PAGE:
Class of 2021: On the brink of a new beginning

Class+of+2021%3A+On+the+brink+of+a+new+beginning

Sean Quinn, Member of Craig's class of '21

Sean Quinn is one of the members of Craig’s class of ’21 who will graduate on June 3, 2021. Sean is active in several clubs and will attend the University of Wisconsin-Whitewater at Rock County in the fall and will finish his college education at UW-Madison. His commencement speech was chosen among five that were presented to the commencement speech committee. 

Craig principal Dr. Bjoin, English teachers Ms. Begovatz and Mr. Holmquist, and the four senior class officers (Claire Kettle, Maddie Burrow, Aiden Murphy, and Emma Distefano) listened to the audition speeches. Sean’s speech was chosen for its inspirational and hopeful message. It is printed below:

My fellow graduates,

It’s a great joy to be here with you all on this special day. A day that we knew was coming for most of our lives. But despite the inevitability of this day, it still carries with it a somewhat surreal and indescribable feeling.

Here we are. This day has come. For real. We’ve gone through a lot together, especially in this past year, and we have a lot more life to live.

It’s crazy to think that it’s been almost four years since we began our time at Craig. I remember the week just before the start of freshman year I had a new dream almost every night about the first day of high school as thoughts raced through my mind: What will it be like? Will I make new friends? Will I get lost? Will I fit in? Should I fit in?

The classic questions of adolescence that I’m sure we’re all familiar with. But no matter how much you thought to prepare yourself, those conceptions started to fade away as high school became a reality and our routines began to settle in.

Our routines, with all their ups and downs, difficulties and successes, classes, exams, sport, clubs, friends. We had our first spirit week and homecoming. Things began to seem normal.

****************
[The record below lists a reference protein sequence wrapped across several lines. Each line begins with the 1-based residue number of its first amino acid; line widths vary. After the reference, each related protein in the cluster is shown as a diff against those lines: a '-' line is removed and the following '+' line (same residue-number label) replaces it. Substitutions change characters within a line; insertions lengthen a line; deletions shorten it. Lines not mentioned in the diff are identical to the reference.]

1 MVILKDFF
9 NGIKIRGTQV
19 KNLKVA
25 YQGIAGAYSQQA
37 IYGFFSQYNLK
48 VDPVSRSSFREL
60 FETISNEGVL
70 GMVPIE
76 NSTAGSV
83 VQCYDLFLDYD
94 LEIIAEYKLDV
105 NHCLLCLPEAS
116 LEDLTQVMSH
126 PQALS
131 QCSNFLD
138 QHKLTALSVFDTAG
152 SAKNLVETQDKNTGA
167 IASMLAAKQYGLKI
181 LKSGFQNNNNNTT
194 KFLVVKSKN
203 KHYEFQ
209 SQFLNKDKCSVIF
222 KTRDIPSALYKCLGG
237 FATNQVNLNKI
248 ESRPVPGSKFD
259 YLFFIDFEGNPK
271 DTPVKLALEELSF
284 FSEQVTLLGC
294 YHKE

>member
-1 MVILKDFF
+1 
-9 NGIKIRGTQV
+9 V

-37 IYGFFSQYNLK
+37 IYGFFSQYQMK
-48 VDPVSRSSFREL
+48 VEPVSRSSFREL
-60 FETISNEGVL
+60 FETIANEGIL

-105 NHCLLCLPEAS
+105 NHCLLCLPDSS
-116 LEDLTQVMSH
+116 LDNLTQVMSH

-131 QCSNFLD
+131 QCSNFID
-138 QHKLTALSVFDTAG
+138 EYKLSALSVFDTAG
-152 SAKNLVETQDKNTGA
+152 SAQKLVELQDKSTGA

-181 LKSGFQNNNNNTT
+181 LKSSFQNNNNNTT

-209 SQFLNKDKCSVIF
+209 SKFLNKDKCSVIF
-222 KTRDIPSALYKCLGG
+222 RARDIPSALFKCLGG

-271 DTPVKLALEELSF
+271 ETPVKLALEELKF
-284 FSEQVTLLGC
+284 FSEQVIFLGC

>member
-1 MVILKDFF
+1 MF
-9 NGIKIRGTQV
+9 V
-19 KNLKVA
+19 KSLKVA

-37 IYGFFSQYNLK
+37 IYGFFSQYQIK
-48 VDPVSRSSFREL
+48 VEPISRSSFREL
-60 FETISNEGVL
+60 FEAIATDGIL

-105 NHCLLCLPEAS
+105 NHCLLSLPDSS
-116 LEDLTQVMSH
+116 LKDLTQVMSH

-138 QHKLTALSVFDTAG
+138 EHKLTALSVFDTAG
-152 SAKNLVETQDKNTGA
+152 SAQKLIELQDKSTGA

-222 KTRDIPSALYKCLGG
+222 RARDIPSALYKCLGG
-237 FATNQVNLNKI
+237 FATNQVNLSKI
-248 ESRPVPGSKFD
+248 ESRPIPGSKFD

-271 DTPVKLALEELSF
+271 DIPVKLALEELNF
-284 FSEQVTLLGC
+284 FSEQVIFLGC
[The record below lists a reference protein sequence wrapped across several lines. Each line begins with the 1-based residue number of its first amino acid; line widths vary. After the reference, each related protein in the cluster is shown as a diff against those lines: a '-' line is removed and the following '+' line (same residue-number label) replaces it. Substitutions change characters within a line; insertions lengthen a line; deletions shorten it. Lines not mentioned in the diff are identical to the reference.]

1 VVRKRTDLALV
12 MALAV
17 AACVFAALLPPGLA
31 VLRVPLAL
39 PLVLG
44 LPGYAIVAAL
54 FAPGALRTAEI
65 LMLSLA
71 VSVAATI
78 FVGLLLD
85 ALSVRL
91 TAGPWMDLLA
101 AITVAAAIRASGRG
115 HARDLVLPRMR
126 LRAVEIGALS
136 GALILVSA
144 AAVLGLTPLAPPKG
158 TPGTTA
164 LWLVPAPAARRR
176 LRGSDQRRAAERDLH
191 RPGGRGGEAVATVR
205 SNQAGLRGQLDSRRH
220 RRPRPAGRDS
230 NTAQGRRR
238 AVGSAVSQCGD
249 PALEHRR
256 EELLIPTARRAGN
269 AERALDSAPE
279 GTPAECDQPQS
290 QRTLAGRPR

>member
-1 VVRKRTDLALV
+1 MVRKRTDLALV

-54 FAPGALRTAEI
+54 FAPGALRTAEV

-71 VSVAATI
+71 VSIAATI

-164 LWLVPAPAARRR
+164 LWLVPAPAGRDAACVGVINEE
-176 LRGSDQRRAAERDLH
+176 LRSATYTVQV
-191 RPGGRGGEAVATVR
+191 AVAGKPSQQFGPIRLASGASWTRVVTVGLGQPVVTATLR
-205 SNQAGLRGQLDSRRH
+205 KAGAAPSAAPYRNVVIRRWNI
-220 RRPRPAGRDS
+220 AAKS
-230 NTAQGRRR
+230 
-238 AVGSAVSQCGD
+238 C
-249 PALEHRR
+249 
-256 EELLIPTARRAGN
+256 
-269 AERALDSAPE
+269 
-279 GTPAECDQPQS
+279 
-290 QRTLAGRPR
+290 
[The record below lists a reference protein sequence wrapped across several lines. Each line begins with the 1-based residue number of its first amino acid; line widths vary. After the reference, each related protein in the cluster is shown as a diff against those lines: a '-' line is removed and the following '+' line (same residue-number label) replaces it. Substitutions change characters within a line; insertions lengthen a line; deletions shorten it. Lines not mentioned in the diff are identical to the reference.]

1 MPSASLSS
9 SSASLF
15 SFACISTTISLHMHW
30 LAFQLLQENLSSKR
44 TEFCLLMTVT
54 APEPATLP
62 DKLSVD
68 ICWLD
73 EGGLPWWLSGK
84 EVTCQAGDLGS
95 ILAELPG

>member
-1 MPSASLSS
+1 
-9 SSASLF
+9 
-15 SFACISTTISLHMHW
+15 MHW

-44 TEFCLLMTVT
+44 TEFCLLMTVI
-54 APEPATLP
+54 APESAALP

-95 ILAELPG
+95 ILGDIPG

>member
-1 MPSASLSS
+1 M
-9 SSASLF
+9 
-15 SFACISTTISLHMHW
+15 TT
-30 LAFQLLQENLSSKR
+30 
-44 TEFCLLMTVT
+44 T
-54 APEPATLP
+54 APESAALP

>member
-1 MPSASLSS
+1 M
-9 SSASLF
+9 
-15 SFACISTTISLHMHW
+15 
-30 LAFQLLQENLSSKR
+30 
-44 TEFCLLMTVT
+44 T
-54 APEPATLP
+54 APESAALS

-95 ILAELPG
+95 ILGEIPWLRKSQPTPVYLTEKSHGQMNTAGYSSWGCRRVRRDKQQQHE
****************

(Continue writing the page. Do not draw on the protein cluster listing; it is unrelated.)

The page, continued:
“Okay,” we thought, “here’s my life for the next four years.” Little did we know that in the Spring of 2020 we would begin to face a global pandemic. 

We had no idea what was coming. We’d been hearing about this coronavirus spreading around the world, then, seemingly all of sudden, on Friday the 13th –of all days–we got a call telling us that we wouldn’t be returning to school for the next few weeks.

The next few weeks. I don’t know about you guys, but that was the longest “few weeks” I’ve ever gone through. Our lives were thrown completely upside down.

Perhaps it would have been nicer if we all could have avoided the pandemic, but that we’ll never know.

The fact of the matter is that we don’t decide when or in what circumstances we come into the world. We can only decide what we do with the life we’re given.

But things are beginning to look up. We should appreciate the fact that we’ve made it through, not just the pandemic, but we’ve made it through high school.

Of course, you and I–us–we never could have made it through alone. We owe a great debt of gratitude to those who have helped us, to those who have chosen to serve. Certainly, there have been actions of selfishness and greed during the pandemic, but never before in our lifetimes, has there been a greater display of human resilience and compassion.